Why does Shakespeare matter?

Kiernan Ryan argues that it’s time to reclaim the
idea of Shakespeare’s universality from reactionary and radical misconceptions.

The
source of Shakespeare’s enduring appeal, and the reason why he still matters so
much, not just in his native land but all over the world, has been widely
regarded for centuries as his genius for dramatizing the timeless truths of the
universal human condition. The grip of this explanation on students, performers
and lovers of Shakespeare across the globe remains tenacious, despite recent
attempts to reject the idea of Shakespeare’s universality as a politically
pernicious myth.

For the
past 30 years the very idea has been taboo in academic circles. The overriding
aim of modern Shakespeare scholars has been to demonstrate that his drama was
not ‘for all time’, as Ben Jonson famously claimed, but ‘of an age’, and that
only by embedding it as deeply as possible in that vanished age can it be
properly understood. This aim is indivisible from their desire to dethrone a
conception of Shakespeare rightly seen as complicit in masking – and thus perpetuating
– social, sexual and racial injustice.

Nor has
that desire remained confined to the academy. The World Shakespeare Festival staged
at the Globe in 2012 provoked an angry article by Emer O’Toole in The Guardian, headed ‘Shakespeare,
universal? No, it’s cultural imperialism’. ‘Shakespeare is full of classism,
sexism, racism and defunct social mores’, fumed O’Toole. ‘The Taming of the Shrew is about as universally relevant as the
chastity belt’, while ‘The Merchant of
Venice
is about as universal as the Nuremberg laws.’ ‘So where’, O’Toole
asked, ‘has the idea that Shakespeare is “universal” come from? Why do people
the world over study and perform Shakespeare? Colonialism. That’s why.
Shakespeare was a powerful tool of empire, transported to foreign climes along
with the doctrine of European cultural superiority.’  

The
strident tone of O’Toole’s tirade may grate, but her assault on the notion that
his plays still matter because there’s something universal about the stories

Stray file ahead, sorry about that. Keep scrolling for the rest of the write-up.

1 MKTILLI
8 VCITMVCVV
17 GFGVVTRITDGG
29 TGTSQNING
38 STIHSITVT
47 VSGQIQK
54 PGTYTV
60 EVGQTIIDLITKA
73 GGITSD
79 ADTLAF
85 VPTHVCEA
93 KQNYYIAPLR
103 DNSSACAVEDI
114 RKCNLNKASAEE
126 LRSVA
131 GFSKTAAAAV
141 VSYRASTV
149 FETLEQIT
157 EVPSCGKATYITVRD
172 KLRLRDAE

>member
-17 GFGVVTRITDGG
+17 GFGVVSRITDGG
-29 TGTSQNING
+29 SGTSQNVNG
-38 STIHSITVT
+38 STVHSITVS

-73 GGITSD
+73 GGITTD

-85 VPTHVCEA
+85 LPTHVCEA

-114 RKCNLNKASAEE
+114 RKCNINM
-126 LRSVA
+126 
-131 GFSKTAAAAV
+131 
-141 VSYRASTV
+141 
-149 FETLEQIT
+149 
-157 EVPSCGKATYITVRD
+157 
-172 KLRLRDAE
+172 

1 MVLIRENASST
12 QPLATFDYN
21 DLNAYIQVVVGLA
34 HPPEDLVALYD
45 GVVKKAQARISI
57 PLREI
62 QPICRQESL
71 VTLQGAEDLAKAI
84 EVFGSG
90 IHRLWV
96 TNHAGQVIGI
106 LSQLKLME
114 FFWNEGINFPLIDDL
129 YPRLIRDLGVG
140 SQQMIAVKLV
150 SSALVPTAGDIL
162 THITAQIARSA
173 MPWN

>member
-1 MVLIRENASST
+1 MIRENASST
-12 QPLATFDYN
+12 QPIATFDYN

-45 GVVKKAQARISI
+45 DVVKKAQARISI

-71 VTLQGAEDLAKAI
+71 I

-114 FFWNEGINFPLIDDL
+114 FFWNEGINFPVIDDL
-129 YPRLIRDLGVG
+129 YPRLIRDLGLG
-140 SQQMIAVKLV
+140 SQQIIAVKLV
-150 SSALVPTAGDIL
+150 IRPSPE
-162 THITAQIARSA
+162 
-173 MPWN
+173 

they tell is as justified as her charge that their alleged universality played
a key role in making Shakespeare ‘a powerful tool of empire’. The contention
that The Taming of the Shrew, The Merchant of Venice, or any play by
Shakespeare is sure to enthral people in all times and places, whatever their
nationality, race, gender, language, creed or sexual orientation, because it
reflects a universal experience everyone can identify with, won’t stand up to
scrutiny for a moment.

Shakespeare’s
drama plainly doesn’t hold a mirror up to the lives of everybody everywhere,
not least because the subject matter it dramatizes, the forms it takes, and the
language it uses stamp it immediately as the product of the place and period in
which it was written. In this respect, the campaign to historicize Shakespeare
and dispel the reactionary myth that’s clouded the perception of his plays deserves
to be applauded. The only problem with anti-universalist Bard-buffs and
Bard-bashers like O’Toole is that they haven’t stopped to wonder whether the
extraordinary persistence of Shakespeare’s international appeal is due to his
drama’s being ‘universal’ in a quite different, progressive sense ─ a sense
perfectly compatible with its anchorage in the age of Shakespeare.

As a result,
they’re incapable of explaining why the glove-maker’s lad from Stratford still
captivates audiences on every continent of the planet, while even the most
dazzling of his fellow dramatists do not. And that’s because they’re blind to
what empowers Shakespeare’s plays to dramatize his time from a standpoint
that’s still far ahead of our time: their profound commitment to the future emancipation
of humanity. What’s universal about Shakespeare’s drama is not the plights and
fates of his characters, but the visionary, egalitarian perspective from which
they are portrayed and we are invited to view them.

None of the plays is
more fiercely possessed by ‘the prophetic soul / Of the wide world dreaming on
things to come’ (Sonnet 107) than King Lear. In his supreme tragedy
Shakespeare forces an omnipotent monarch to feel what the ‘Poor naked wretches’
of his kingdom feel, and to realise that beneath his royal robes and a beggar’s
rags beats the heart of the same ‘bare, forked animal’. Through Lear’s
traumatic ordeal, the play demolishes the assumptions on which social division
and inequality depend. It climaxes in Lear’s snarl of contempt for all who claim
the right to impose their will on others: ‘there thou mightst behold the great
image of authority. A dog’s obeyed in office’. And in place of the drive to
divide, oppress and impoverish that destroys its protagonists, and that threatens our kind with destruction today,
King Lear
demands economic justice rooted in the fundamental kinship
of all human creatures: ‘So distribution should undo excess, / And each man
have enough.’

To grasp the true source of Shakespeare’s
universality is to grasp the real reason why the plays still move the heart and
fire the imagination four centuries after they were penned. Shakespeare matters
because his drama keeps the dream of revolutionary transformation alive.

Kiernan Ryan will be giving the next talk in our series of Sam Conversations, titled Shakespeare and Social Justice, in the Sam Wanamaker Playhouse on Thursday 6 July. Find out more and buy tickets.

Kiernan
Ryan

is Professor of English Language & Literature at Royal Holloway, University
of London and an Emeritus Fellow of Murray Edwards College, University of
Cambridge. His most recent books are Shakespeare’s Comedies and Shakespeare’s
Universality: Here’s Fine Revolution
. His next book, Shakespearean Tragedy, will be published
by Bloomsbury in 2018.

Posted in Globe Education, Kiernan Ryan, King Lear, Sam Conversation, Shakespeare, The Merchant of Venice, The Taming of the Shrew